motoring|underground

motoring|underground (http://www.motoringunderground.com/forum/index.php)
-   Maintenance, Problems, and Repairs (http://www.motoringunderground.com/forum/forumdisplay.php?f=43)
-   -   Tools and Techniques! (http://www.motoringunderground.com/forum/showthread.php?t=3577)

polyclef 11-03-2006 04:53 PM

Tools and Techniques!
 
This thread is for posting tools/techniques you use for performing maintenence on your ride. It is also a place to post tools/techniques that don't work so well.

As this thread grows the data will be incorporated into the site (yes the site is on its way) giving credit to those who post good info.

:tu:

Slow Paul 11-03-2006 04:56 PM

Awesome Idea!!!!!!!...............

RFIbanez 11-03-2006 05:04 PM

Tools...a good torque wrench and socket set is always a must! And a nice low profile jack for us who owned slammed Mini's :D

http://www.harborfreight.com/cpi/pho...0199/40105.gif

Konky 11-03-2006 05:11 PM

you should post the link of "how to beat the shit out of your door when the window doesn't work" in here.

polyclef 11-03-2006 06:19 PM

Quote:

Originally Posted by RFIbanez
Tools...a good torque wrench and socket set is always a must! And a nice low profile jack for us who owned slammed Mini's :D

I have always used a dial torque wrench, but the one I have is ubber expensive (I got it cheap while in the Navy).

Here is one on Amazon that isn't too expensive.

Dial Torque Wrench

iDiaz 11-03-2006 06:21 PM

Rear brake calipers: If you're too cheap to buy the brake caliper tool to push the pistons in, use a big C-clamp. The piston has to turn as it rotates (think of it as a large bolt), so put the C-clamp on it with the threaded shaft part on the piston face (taking care not to damage the rubber boot) and the clamp body on the back of the caliper. Turn it until it tightens up a bit, then slowly work it tighter until the swivel head on the C-clamp binds up. If you feel like you're applying too much force, back it off a little, then try again. With a little bit of finesse, the piston should begin to turn and compress, loosening the clamp and allowing the head to swivel again. Tighten it up again, and it should bind up and turn the piston more easily. Continue this until the piston is fully pushed in, being careful to guide the rubber boot in around the piston without letting it get bunched up.

polyclef 11-03-2006 06:30 PM

Quote:

Originally Posted by iDiaz
Rear brake calipers: If you're too cheap to buy the brake caliper tool to push the pistons in, use a big C-clamp. The piston has to turn as it rotates (think of it as a large bolt), so put the C-clamp on it with the threaded shaft part on the piston face (taking care not to damage the rubber boot) and the clamp body on the back of the caliper. Turn it until it tightens up a bit, then slowly work it tighter until the swivel head on the C-clamp binds up. If you feel like you're applying too much force, back it off a little, then try again. With a little bit of finesse, the piston should begin to turn and compress, loosening the clamp and allowing the head to swivel again. Tighten it up again, and it should bind up and turn the piston more easily. Continue this until the piston is fully pushed in, being careful to guide the rubber boot in around the piston without letting it get bunched up.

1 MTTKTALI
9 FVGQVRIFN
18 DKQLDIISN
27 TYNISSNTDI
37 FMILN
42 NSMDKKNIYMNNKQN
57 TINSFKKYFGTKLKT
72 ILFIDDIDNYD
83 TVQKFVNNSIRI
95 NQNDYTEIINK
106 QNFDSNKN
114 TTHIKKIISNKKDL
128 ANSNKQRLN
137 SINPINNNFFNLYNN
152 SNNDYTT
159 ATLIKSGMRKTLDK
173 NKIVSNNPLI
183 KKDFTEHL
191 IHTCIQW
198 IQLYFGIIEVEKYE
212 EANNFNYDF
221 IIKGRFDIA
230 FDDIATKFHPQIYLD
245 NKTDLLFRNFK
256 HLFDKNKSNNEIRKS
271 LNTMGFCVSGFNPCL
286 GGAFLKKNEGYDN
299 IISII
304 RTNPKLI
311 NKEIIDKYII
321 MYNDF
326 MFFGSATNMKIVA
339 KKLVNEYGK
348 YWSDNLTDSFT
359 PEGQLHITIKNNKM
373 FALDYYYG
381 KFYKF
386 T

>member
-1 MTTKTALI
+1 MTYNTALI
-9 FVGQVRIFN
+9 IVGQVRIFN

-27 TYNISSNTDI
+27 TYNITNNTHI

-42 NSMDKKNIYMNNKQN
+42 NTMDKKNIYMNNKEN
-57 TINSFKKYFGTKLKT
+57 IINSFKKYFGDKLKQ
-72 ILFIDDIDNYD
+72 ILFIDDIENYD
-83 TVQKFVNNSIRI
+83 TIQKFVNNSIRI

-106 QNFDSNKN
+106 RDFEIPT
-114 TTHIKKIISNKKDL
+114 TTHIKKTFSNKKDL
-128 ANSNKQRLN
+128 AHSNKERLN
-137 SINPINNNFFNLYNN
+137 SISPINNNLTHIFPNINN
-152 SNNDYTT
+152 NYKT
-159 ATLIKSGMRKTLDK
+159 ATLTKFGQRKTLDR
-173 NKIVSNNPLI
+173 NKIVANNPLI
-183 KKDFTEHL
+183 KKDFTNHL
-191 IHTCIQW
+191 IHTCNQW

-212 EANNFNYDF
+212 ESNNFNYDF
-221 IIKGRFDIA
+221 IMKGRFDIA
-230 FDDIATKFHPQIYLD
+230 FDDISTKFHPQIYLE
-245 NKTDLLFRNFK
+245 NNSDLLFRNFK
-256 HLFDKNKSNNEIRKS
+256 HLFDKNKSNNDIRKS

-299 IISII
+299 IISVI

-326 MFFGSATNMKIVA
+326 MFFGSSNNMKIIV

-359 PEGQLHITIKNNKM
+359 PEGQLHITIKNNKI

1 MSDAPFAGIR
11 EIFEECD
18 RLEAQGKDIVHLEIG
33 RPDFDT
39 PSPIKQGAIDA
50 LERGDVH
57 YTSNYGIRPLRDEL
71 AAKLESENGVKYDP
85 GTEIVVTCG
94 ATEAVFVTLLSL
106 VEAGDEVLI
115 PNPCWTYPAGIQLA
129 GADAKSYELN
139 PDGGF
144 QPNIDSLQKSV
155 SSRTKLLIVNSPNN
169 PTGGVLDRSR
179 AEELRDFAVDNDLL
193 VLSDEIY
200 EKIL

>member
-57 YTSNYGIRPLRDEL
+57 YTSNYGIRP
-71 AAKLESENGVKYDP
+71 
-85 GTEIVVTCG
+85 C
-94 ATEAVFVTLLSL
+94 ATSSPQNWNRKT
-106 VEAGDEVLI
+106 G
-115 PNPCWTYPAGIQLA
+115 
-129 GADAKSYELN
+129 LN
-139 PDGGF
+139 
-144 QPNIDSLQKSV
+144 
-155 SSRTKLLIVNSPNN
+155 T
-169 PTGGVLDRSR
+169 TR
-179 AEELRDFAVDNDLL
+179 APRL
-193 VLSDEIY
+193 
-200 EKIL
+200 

I actually did this today before work. One thing to add is I had some issues. The left one seemed to be stuck. So I left the C-Clamp on there for a bit then loosened and let it sit for a moment and then tried again and it unstuck and went in smooth. The right one would go in some then stop. I would loosen the C-Clamp an let is sit for a min then tighten up again and it would go in smooth.

I also noted that the right caliper piston dust cover was torn to shreds! I am sure this was done by the dealer since they did the brakes last. They probably let the dust cover twist and then it tore or something.

Also be careful not to pinch the dust cover with the pad... I noticed that my dust cover wanted to kinda bunch up over the piston.

Anyway... it all went smooth. Just had to have patience.

iDiaz 11-03-2006 06:32 PM

Ah, that sucks! I wonder how much a rebuild kit costs. Bruiser?

Slow Paul 11-03-2006 06:37 PM

Quote:

Originally Posted by iDiaz
Ah, that sucks! I wonder how much a rebuild kit costs. Bruiser?

for the rear calipers..................?..............as of now, there is NO repair kit availible........sorry....calipers are only replacable in pairs.....

polyclef 11-03-2006 06:38 PM

you can just buy the dust cover and replace it. I doubt there is any damage, but if that piston gets dirty it is probably gonna stick. I cleaned off the piston prior to compressing and will replace the dust cover this weekend.

simplygriff 11-03-2006 06:41 PM

Ummm.... a T-30 Torx bit is used to take lots of things apart on the Mini. :D
-G

Slow Paul 11-03-2006 06:41 PM

Quote:

Originally Posted by polyclef
you can just buy the dust cover and replace it. I doubt there is any damage, but if that piston gets dirty it is probably gonna stick. I cleaned off the piston prior to compressing and will replace the dust cover this weekend.

dust cover is replacable 34 21 6 757 250......:tu:

Slow Paul 11-03-2006 06:42 PM

Quote:

Originally Posted by simplygriff
Ummm.... a T-30 Torx bit is used to take lots of things apart on the Mini. :D
-G

along with a 10mm, 13mm, and 17mm...........:tu:

polyclef 11-03-2006 06:44 PM

A set of Hex Head sockets is nice too. 7mm for brakes calipers. Can't really do proper torque with an allen wrench ;)

KiLO 11-03-2006 06:57 PM

I use a Husky torque wrench... It was about $80 at Home Depot... Works well.


All times are GMT. The time now is 09:31 AM.

Powered by vBulletin® Version 3.8.1
Copyright ©2000 - 2018, Jelsoft Enterprises Ltd.
2005 motoring|underground, all rights reserved.